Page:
I have never been a milk drinker but eat the hell out of some cheese and I cannot bare the thought of giving it up. I have purchased raw cheese from Whole Foods twice after reading your blog about it. I am still slightly worried about it due to all the horrible things you read about it and how it can be dangerous to our health. I need to do more research. I will read your suggestions. Thanks Chris!

  • jeanne

    So Chris, what about Lactose free milk? What are your thoughts about that?

    • http://chrisbeatcancer.wordpress.com chrisbeatcancer

      Hi Jeanne! Thanks for the question!
      Unfortunately, lactose-free milk, although easier to digest, is just as bad as normal processed milk.

      :)

      chris

  • Terri

    Hi, this is such a great and informative blog. Do you have an opinion on organic Greek yogurt? I love the stuff, but have pretty much given it up since I was diagnosed with breast cancer. Thoughts? Just as bad?

  • Wendy

    Sad to say, Evergreen went out of business. The government literally regulated him to the point that he just could not afford it any more. I literally cried when I found out. We’re now buying from Westwind Farm, but my kids don’t like their milk as well (not to mention they package in plastic instead of glass).

  • Wendy

    Oh, and I love that the cream rises to the top of raw milk. I skim it off (and have skim milk left) and use the “heavy cream” in recipes. :)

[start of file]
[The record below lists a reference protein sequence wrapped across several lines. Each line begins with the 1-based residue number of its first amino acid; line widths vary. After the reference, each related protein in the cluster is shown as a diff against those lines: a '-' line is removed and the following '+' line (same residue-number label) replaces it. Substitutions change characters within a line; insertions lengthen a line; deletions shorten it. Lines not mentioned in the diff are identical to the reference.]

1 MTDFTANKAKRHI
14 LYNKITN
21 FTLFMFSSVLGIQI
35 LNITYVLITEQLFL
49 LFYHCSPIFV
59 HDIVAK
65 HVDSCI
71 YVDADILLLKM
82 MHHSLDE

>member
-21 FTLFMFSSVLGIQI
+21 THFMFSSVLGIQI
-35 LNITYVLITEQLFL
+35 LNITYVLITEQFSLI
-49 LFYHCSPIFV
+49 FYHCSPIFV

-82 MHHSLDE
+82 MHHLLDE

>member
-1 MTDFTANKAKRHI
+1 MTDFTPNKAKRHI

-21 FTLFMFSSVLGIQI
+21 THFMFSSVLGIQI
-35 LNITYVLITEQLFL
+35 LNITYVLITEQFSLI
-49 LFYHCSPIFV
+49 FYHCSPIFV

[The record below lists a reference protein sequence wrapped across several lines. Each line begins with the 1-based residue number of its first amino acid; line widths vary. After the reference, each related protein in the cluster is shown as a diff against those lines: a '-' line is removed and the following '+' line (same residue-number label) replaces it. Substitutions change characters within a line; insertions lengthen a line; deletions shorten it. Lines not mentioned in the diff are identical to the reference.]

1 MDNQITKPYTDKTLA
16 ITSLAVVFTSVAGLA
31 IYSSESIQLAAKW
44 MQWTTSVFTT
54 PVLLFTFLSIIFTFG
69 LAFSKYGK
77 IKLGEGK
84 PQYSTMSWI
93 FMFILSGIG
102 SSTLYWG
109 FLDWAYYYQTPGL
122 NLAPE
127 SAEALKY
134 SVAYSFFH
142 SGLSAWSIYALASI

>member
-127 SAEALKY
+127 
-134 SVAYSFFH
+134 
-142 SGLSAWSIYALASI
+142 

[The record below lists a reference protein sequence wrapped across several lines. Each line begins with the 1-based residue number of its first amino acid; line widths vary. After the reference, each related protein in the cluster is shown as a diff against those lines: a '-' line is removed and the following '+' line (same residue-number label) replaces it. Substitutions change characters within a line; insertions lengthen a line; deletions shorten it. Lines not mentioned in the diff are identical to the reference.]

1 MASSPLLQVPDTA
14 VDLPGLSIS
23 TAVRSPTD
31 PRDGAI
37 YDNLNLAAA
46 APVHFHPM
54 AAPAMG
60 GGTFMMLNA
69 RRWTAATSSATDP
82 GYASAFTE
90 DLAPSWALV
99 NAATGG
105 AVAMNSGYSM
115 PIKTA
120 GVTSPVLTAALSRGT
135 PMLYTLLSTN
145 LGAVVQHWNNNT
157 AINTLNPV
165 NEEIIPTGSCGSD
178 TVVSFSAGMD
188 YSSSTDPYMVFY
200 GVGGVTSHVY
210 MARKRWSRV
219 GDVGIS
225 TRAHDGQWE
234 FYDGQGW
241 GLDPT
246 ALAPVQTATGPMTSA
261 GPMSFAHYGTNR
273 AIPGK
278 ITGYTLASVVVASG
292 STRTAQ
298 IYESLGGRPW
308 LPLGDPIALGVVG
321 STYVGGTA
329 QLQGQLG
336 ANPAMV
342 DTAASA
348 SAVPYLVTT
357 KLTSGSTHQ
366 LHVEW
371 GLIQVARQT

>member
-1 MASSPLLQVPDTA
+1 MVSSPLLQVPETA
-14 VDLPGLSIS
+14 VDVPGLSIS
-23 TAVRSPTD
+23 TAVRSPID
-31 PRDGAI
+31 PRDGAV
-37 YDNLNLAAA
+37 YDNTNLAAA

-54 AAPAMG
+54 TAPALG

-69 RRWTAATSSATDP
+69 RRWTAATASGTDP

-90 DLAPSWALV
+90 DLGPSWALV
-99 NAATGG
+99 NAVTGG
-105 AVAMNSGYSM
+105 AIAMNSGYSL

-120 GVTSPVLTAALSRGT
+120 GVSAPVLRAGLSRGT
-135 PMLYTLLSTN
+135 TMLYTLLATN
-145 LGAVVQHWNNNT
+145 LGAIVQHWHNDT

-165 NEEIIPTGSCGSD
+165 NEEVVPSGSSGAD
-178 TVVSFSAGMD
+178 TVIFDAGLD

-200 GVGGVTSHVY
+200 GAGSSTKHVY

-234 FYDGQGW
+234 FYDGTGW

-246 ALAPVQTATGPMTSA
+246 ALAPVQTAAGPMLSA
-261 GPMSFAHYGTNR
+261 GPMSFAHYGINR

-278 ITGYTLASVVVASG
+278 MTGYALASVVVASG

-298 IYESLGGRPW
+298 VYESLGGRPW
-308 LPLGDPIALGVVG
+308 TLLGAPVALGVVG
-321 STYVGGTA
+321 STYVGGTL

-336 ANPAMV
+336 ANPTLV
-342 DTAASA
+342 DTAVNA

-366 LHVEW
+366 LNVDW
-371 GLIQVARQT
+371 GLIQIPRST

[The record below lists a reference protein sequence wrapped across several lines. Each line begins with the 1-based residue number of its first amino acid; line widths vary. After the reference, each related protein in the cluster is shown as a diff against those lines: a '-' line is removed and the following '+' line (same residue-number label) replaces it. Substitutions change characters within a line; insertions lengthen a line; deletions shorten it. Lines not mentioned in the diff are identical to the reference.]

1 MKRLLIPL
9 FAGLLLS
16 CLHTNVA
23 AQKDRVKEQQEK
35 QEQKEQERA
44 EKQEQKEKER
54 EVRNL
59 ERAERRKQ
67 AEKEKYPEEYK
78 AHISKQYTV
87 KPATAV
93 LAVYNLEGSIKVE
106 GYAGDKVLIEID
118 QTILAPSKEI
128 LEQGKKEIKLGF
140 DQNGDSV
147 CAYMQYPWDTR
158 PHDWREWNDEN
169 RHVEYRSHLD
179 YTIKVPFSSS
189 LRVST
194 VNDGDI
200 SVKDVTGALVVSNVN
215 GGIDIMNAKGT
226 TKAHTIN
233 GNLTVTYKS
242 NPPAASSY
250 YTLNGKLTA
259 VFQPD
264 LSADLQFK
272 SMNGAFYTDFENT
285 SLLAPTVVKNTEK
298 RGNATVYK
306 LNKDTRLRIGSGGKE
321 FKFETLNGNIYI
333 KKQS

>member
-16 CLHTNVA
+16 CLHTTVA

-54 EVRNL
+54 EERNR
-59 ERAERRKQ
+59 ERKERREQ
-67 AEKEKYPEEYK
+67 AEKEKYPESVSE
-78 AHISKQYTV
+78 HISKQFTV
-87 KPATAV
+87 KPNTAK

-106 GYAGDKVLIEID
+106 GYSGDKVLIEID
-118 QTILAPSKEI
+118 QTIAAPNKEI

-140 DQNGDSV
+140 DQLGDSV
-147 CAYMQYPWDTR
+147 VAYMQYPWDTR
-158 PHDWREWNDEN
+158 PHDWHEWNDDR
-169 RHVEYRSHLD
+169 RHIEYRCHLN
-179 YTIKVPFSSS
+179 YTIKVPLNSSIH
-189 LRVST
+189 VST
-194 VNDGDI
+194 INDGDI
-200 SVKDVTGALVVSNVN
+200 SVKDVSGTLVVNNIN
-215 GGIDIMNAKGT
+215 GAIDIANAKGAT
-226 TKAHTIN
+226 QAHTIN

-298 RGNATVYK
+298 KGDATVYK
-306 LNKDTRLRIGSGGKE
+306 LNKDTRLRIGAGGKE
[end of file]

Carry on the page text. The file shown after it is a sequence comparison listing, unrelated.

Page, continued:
• almond milker

    Thank you for sharing your experiences and research. The subject matter of conscientious dieting is so well framed that I believe my relatives may take it to heart hearing it from you!
    Best of wishes.

  • Kelley

    What are your thoughts on raw animal milks vs. almond milk? Recently moving to Australia from the US, it’s hard to find raw milk in the area I live. I’ve been thinking about switching to Almond Milk as an alternative. Thoughts?

  • Jay

    Where im from the raw organic milk was illegal for human conpusumption so the company had to put a label on the milk saying it was so bathing in only and not drinking.

  • Kellas

    I really want to write a research paper about this topic. Do you have any reliable sources you could send my way?

  • Vicki

    I think you need to be careful what you post, Chris. Love your approach to good health thru good food. And whether people drink milk or not is their choice. I don’t know what happens to milk after it leaves the farm…BUT…we ran a small dairy farm of 100 cows and our cows…as any dairy around ours…got royal treatment. If you don’t treat a cow well, they do not produce milk. And if you don’t feed them the highest quality of feed, they don’t produce milk. If you get a cow nervous, she doesn’t produce milk, so she obviously has to be treated very gently. Every dairy has mandatory testing of any milk that leaves the farm for any antibiotics and any mastitis or infections. If any antibiotic of any kind is detected, the milk can not be picked up from the farm and must be discarded. All milk that is sold for human consumption has very strict regulations of every kind. What happens to milk after it leaves the dairy, I do not know. But I know, for a fact, that the dairies are not run in the manner that you posted. Please know your facts before posting any random things. I really loved your site, but am not questioning what you are putting out there.